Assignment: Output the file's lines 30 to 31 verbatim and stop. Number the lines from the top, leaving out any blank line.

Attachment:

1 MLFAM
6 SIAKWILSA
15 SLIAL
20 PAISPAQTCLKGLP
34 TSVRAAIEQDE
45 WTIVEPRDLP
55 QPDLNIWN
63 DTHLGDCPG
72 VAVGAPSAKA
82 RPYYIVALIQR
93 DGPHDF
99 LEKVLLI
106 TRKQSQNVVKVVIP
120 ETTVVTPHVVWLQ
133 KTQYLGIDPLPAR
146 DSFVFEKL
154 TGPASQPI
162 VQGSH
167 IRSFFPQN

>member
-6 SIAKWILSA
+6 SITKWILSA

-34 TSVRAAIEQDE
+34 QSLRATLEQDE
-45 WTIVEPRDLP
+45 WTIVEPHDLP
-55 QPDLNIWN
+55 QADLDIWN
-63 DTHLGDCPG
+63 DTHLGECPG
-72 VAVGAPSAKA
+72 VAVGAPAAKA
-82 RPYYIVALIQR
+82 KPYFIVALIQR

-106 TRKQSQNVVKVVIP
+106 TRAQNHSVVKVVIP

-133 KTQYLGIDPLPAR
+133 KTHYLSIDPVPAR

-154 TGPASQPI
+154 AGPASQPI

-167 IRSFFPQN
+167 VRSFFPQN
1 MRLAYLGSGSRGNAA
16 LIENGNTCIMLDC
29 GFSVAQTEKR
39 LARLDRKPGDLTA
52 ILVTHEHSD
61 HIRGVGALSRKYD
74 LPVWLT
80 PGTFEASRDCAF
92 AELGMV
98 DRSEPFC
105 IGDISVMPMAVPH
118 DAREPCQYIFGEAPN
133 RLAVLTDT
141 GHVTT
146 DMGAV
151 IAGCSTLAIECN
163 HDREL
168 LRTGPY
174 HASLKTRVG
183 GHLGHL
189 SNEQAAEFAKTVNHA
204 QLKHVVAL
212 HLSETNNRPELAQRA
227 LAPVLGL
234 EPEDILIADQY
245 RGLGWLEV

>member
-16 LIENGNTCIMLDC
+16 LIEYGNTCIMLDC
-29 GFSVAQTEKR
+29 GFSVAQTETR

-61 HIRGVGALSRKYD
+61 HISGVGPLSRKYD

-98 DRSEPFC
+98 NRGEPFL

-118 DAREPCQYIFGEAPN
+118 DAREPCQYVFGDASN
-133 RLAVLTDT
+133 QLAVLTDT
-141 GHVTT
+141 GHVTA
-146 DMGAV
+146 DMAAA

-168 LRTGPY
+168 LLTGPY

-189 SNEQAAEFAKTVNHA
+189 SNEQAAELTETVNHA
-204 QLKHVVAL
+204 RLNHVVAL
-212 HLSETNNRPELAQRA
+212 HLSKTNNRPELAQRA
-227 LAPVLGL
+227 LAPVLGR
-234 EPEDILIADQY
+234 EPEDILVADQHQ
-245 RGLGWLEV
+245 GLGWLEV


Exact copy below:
+63 DTHLGECPG
-72 VAVGAPSAKA